The 25-meter-high (82 feet) Temple of Kukulcan, known as El Castillo, “the Castle” dominates the skyline as it rises majestically from the heart of Chichen Itza.
The enigmatic city of Chichen Itza (“Mouth of the Well of the Itzae”) has intrigued explorers, archeologists and historians since it was first described by Bishop Diego de Landa in the late 16th century.
El Castillo is so perfectly aligned that during the spring Equinox (around March 21) shadows of the rounded terraces form a serpent that seems to be slithering down the stairs, while in the fall (September 21) it is ascending the pyramid.
El Caracol means “Snail” or “Conch” in Spanish, alluding to the spiral staircase found inside the round structure, which is an observatory where the Maya watched the heavens. The slits in the dome and walls are aligned with certain stars and the Chac masks (the rain god) over its four doors face the cardinal points.
After sunset, visitors can travel back in time and discover the history of the Maya through a high-tech light and sound show staged nightly in Chichen Itza.
Ek Balam is located 30 kilometers to the north of Valladolid, Yucatan, (two hours inland from Cancun). Most of its impressive architecture dates from the Late Classic period of Mayan history, between 600 and 800 A.D.
Ek Balam means “Star Jaguar” in the Maya language. The site was opened to the public a few years ago, and restoration has been underway since 1997. Rising 30 meters (96 feet) above the forest, the Acropolis is the largest building restored to date. It was a palace with six levels and was inhabited by the city’s rulers and aristocracy.
Cenotes are scattered through the forest. The ancient Maya held these natural wells sacred, they were places where they worshipped the gods, communed with the spirit world and even buried their dead.
A cenote or sinkhole is a water-filled depression in the earth created by the flow of underground rivers and the erosive power of the rain.
Due to their beauty, cenotes have enormous potential as tourist attractions, thus benefiting the communities where they are located.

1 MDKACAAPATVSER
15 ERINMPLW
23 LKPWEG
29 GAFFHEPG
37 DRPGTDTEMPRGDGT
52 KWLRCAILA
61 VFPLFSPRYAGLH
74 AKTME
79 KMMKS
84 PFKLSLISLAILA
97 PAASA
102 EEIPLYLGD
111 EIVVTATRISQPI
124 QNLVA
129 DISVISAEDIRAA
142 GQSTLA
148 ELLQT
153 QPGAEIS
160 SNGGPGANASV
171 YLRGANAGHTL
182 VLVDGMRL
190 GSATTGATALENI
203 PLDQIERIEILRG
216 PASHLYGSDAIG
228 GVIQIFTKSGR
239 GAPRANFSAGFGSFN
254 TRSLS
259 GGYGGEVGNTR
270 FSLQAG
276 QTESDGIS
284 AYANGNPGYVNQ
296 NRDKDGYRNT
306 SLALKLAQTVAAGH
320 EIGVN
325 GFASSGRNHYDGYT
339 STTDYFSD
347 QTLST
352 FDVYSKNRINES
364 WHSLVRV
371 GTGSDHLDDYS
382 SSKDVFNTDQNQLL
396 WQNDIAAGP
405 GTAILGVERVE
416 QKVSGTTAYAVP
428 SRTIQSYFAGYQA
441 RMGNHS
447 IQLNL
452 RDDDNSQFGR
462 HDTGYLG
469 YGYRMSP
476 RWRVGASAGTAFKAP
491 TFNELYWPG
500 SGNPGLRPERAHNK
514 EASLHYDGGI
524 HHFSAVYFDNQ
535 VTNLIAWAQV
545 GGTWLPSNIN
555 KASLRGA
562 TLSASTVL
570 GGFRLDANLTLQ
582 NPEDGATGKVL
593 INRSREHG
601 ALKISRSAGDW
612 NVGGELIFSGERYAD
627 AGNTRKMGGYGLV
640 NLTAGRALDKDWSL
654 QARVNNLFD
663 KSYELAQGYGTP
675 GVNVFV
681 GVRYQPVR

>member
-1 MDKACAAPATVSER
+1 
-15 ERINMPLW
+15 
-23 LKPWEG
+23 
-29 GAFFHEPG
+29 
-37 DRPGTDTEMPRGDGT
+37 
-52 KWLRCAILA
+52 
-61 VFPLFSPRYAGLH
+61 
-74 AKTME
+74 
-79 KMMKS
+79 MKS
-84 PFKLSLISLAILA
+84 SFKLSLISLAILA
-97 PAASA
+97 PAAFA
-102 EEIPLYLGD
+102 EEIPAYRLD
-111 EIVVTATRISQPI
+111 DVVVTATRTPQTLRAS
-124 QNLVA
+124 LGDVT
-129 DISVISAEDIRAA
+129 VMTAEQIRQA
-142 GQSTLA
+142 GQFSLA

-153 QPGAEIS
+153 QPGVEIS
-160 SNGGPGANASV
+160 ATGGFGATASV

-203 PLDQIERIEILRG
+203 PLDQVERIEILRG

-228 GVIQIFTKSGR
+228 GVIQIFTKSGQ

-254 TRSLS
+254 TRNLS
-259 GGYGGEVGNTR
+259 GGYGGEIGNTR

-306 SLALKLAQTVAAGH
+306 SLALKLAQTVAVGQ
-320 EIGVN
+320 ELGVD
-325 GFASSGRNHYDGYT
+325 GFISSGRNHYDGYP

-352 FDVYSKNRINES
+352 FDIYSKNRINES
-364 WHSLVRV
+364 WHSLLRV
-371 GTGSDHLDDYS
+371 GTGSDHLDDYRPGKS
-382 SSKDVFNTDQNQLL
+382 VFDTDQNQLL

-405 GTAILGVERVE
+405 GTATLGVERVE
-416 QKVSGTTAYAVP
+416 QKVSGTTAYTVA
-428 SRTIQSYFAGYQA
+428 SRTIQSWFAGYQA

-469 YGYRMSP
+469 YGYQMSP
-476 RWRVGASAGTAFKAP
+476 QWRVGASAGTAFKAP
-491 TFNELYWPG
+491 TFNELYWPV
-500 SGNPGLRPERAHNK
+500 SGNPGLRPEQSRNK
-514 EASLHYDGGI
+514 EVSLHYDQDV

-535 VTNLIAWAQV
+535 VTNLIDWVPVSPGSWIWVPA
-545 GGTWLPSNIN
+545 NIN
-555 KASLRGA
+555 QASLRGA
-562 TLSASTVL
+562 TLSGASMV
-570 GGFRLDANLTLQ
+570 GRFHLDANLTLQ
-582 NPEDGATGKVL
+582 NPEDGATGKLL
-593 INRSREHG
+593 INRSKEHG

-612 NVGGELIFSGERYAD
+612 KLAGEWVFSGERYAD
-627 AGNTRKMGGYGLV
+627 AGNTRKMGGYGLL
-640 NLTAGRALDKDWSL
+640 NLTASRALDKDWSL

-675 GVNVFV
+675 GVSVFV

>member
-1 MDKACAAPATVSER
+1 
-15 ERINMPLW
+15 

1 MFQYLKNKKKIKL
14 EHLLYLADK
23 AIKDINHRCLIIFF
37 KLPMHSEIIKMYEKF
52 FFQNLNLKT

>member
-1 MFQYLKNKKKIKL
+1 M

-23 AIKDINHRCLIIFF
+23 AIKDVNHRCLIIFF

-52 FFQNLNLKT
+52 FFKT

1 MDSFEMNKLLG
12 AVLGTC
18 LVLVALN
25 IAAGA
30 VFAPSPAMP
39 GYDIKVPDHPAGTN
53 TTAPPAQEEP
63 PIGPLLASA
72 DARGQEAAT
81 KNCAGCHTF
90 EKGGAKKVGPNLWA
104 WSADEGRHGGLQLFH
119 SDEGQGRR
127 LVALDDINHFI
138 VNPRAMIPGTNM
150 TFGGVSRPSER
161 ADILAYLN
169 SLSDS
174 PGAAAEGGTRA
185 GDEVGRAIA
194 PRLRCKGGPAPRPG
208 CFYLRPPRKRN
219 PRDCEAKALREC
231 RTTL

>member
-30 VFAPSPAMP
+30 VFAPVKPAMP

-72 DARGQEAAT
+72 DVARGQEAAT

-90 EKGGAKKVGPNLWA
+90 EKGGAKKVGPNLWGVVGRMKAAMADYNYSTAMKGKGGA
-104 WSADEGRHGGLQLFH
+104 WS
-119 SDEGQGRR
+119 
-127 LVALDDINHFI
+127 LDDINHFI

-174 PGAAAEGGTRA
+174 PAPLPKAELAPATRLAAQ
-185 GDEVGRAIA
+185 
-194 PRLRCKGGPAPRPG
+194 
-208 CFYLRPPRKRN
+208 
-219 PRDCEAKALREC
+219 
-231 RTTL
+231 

The majority of the buildings at the jungle site of Coba date from the middle and late Classic period, from around 500 to 900 A.D. Trees, bushes and vines cover all but a few of the temples and palaces. The principal groupings include Coba Group, the ball court with its bas-reliefs and La Iglesia or “Church” which is 24 meters high.
Coba is famous for its strategic network of ancient limestone causeways or sacbeob, the most important discovered to date in Mesoamerica. The sacbe linking Coba and Yaxuna runs for 100 kilometers and is the longest road the Maya ever built through the dense forest.
Coba, was mentioned in the Chilam Balm de Chumayel, a chronicle of Maya history related in Maya but written down in Spanish. At 42 meters high, the Nohoch Mul pyramid is the tallest in northern Yucatan, and its name means “big hill” or “mound” in Maya.
Coba is estimated to have had around 50,000 inhabitants at its peak, and the ancient buildings are scattered over an area of 80 square kilometers.
The ancient city of Coba (which means “Ruffled Waters” in Maya) may have prospered due to the cluster of five lakes: Coba, Macantox, Sacalpuc, Yaxlaguna and Xcanha, which are scattered as if by chance through the jungle.
Scientists believe that an asteroid hit the earth 65 million years ago, forming Chicxulub crater in the neighboring state of Yucatan, killing all the dinosaurs and contributing to the formation of all the cenotes in the region.